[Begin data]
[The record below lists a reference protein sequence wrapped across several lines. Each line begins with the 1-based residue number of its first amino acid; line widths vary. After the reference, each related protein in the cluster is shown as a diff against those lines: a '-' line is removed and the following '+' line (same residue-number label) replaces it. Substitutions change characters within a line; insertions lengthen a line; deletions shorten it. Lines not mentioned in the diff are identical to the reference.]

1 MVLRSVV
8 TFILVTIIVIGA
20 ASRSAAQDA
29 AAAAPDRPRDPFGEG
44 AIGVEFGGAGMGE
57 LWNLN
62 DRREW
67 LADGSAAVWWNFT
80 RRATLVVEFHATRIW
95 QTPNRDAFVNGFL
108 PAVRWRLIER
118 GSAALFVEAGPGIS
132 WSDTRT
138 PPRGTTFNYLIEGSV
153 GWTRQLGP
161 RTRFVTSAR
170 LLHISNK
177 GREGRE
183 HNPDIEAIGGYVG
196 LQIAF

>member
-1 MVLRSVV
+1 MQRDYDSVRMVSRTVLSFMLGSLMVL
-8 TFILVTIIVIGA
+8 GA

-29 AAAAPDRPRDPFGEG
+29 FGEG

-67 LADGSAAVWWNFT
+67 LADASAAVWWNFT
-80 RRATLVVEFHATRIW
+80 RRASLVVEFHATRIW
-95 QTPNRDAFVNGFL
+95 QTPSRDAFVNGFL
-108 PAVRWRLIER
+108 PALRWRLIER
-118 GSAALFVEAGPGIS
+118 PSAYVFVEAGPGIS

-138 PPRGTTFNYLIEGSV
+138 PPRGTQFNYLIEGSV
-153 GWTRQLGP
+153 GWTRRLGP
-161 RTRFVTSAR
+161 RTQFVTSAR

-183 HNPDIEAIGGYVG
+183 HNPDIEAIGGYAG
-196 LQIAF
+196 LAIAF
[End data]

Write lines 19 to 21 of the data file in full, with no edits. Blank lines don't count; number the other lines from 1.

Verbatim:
177 GREGRE
183 HNPDIEAIGGYVG
196 LQIAF